Blog: Youth Action Week – how the war in Ukraine can revitalise democracy in Europe
Wars and armed conflicts, democratic backsliding and democratic fatigue, increased populism and right-wing extremism — all these perils have become the tenor of our time in an ostensibly peaceful and democratic Europe. They illustrate that democracy is in jeopardy and can by no means be taken for granted.
The flagship campaign of the Council of Europe, “Democracy Here / Democracy Now”, organised on the occasion of the 50th anniversary of the Youth Department of the Council of Europe, was designed to address these challenges and discuss their impact on the democratic participation of youth. The event brought together 450 young people from the Member States of the Council of Europe with the aim of discussing key dangers to democracy and drafting a 50-point call for action which would contain recommendations for national governments on how to revitalise democracy and improve meaningful youth participation.
Sixteen Young European Ambassadors from the EU and the Eastern Partnership were among the participants of the Youth Action Week and contributed to the diversity that reigned during the event.
With the event taking place against the backdrop of Russia’s unprovoked invasion of Ukraine, a Member State of the Council of Europe, huge prominence was also paid to youth peace building and how democracy fosters peace and stability in the world. It became evident that democracy is at the core of peaceful coexistence between countries, as core democratic values stand in sharp contrast to wars and aggression. As a matter of fact, true democracies should never wage wars against each other, as this represents a blatant violation of their overriding principles. It is therefore of critical significance to educate young people about democracy and democratic values and how they can contribute to global security and prosperity. Without peace all other global problems just fade into insignificance.
For someone coming from Ukraine, a burgeoning, but promising democracy currently resisting aggression from its neighbour, the campaign strikes a chord in a more profound way. Democracy has never been more at threat than now – at a time when war is raging in a Europe traditionally seen as an oasis of stability and prosperity. Now more than ever, democracy – a core value of the Council of Europe – is compromised and challenged. Democratic backsliding in some Member States of the Council of Europe and Russia’s unprovoked war against Ukraine put a question mark over the efforts of the Council of Europe to promote democracy and human rights as a guarantee that a tragedy akin to World War II would never come to pass again. Yet today we are witnessing this tragedy unfolding before our eyes, which should not prompt doubt about the righteousness of democracy, human rights and the rule of law, but should instead make us redouble our endeavours for these values. Today, Ukraine and other members of the Council of Europe that have not yet undergone the whole process of democratic consolidation need robust support in countering the authoritarian tendencies that are increasingly gaining currency nowadays.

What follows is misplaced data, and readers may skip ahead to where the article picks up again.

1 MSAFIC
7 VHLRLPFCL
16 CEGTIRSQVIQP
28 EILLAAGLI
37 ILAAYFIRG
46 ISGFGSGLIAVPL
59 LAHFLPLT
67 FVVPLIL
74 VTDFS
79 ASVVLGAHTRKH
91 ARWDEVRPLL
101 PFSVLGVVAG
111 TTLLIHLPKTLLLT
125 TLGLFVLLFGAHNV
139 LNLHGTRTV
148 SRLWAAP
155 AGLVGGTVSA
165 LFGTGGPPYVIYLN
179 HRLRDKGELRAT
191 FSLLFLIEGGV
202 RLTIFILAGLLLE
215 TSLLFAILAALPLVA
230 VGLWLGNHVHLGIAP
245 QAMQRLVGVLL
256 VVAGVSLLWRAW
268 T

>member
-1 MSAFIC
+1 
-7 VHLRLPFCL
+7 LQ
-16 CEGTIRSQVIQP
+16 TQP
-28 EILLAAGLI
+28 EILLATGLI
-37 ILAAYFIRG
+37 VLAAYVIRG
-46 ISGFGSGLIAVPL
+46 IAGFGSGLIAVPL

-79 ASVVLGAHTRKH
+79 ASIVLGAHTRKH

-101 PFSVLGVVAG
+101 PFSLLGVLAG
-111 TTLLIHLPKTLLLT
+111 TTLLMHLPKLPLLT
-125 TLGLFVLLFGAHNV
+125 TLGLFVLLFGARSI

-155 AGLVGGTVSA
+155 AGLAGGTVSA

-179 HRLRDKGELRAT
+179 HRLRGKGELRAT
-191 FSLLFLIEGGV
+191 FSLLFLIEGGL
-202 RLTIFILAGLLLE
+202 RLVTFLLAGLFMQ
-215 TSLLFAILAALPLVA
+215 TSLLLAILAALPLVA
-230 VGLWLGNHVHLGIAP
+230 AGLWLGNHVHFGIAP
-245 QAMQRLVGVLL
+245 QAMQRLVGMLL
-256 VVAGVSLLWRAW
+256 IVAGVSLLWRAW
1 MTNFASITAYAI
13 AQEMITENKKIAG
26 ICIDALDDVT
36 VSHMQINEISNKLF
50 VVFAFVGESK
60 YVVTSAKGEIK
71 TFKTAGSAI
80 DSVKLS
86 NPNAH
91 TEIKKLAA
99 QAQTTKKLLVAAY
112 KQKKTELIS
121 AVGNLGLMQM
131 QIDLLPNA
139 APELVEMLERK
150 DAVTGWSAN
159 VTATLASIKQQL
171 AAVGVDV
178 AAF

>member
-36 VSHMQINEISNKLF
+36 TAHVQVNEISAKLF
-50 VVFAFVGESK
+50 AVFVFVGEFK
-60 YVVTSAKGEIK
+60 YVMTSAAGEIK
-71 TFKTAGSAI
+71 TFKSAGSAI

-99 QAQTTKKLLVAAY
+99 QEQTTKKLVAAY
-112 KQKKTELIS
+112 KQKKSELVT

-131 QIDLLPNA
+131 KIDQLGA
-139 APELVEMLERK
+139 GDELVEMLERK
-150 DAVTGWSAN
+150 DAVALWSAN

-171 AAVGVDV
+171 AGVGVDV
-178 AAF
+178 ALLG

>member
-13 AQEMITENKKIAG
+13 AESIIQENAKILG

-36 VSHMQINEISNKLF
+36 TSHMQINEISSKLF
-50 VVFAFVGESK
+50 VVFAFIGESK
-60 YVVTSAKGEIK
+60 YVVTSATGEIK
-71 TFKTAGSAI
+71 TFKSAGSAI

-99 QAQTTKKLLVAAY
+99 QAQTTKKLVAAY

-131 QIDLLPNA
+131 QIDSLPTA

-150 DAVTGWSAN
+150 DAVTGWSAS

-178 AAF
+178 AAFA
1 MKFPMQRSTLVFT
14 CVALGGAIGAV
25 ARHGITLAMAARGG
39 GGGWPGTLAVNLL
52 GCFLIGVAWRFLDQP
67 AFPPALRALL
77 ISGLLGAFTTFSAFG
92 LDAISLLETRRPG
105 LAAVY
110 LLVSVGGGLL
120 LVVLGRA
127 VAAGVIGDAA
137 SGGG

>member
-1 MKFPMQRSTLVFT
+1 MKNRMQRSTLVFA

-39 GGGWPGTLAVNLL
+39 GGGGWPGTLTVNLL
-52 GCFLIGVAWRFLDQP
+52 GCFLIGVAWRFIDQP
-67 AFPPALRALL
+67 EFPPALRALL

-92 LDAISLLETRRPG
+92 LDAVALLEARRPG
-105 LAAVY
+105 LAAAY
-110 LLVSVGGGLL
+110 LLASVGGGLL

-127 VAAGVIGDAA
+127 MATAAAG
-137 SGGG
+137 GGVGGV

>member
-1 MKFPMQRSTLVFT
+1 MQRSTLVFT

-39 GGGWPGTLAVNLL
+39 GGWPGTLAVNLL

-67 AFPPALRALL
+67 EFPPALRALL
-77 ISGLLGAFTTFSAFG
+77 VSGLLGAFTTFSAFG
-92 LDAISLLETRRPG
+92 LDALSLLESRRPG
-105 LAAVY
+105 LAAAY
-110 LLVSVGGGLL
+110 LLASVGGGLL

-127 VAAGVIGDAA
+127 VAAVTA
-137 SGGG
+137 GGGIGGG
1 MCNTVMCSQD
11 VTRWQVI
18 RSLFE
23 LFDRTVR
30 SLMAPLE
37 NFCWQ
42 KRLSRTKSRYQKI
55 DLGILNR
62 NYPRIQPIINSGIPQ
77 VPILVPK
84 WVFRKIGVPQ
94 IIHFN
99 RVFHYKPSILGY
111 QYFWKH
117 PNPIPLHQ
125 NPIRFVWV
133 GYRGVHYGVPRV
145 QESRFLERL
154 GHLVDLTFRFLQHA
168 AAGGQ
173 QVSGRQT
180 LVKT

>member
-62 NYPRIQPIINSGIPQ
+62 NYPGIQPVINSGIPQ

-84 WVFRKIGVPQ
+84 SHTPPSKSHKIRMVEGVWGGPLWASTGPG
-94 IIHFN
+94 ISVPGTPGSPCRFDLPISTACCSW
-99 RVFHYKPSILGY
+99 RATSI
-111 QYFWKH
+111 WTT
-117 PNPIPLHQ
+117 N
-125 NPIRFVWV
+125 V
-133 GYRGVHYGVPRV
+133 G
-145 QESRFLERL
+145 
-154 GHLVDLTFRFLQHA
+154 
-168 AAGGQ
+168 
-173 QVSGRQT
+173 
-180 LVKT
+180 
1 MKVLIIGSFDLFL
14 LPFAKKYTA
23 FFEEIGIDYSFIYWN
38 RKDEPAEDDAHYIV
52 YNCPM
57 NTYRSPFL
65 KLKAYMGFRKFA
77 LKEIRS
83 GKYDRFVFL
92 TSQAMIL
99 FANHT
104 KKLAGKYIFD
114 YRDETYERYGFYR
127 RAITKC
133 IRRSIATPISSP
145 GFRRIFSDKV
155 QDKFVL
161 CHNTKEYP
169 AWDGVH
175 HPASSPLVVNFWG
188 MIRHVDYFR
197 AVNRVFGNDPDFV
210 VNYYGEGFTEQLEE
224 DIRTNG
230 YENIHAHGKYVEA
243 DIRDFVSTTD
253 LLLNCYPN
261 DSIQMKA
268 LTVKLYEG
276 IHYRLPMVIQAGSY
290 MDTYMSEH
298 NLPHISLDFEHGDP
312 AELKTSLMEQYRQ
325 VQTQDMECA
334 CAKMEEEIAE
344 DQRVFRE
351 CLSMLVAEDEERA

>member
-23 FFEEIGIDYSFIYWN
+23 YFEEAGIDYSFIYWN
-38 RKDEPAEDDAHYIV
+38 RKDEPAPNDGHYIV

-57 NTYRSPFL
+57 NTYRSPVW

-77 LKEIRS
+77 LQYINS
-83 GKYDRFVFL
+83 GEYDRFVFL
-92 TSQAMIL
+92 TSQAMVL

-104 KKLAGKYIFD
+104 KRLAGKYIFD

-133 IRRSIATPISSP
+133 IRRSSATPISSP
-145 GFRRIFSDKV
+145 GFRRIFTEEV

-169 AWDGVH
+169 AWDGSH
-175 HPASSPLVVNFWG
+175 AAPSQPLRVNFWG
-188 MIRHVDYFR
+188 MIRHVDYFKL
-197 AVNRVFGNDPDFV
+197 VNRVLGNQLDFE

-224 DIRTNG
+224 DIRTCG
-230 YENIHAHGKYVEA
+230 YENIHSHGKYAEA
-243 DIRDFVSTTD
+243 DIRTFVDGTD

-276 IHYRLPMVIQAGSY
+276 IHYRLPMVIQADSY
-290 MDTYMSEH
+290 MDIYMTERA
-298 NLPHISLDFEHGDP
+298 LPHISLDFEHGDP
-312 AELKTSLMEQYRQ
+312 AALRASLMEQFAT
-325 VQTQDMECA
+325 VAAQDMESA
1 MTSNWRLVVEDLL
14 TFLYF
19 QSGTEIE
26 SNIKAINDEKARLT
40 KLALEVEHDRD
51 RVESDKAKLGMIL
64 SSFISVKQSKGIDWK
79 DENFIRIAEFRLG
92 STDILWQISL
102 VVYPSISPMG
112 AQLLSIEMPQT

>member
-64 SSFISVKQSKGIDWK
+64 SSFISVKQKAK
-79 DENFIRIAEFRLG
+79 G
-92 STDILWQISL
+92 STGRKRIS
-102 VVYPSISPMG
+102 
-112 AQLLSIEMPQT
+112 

Dwelling on the paradox of history, G. Michael Hopf once said:
“Hard times create strong men, strong men create good times, good times create weak men, and weak men create hard times”.
Today this quote is more relatable than ever. Brave Ukrainians now defending democracy and universal values offer a shining example for us all. Ukraine might not be a model democracy, but it is still a democracy with a very viable civil society and, most importantly, future. The way in which young Ukrainians come up with the most creative ways of contributing to the victory of the democratic cause is truly inspiring. By selling homemade accessories or bakery to help their compatriots rebuild their houses or buy much-needed equipment for hospitals, they show that young people can act as an important social and political actor. Hard times require Ukrainians to act swiftly and decisively. But the experience of Ukraine should serve as a cautionary tale for people who are used to good times and increasingly question democracy as the only way of achieving peace and prosperity. Democracy is not a permanent achievement. Democracy is fickle and must be cherished, protected and promoted.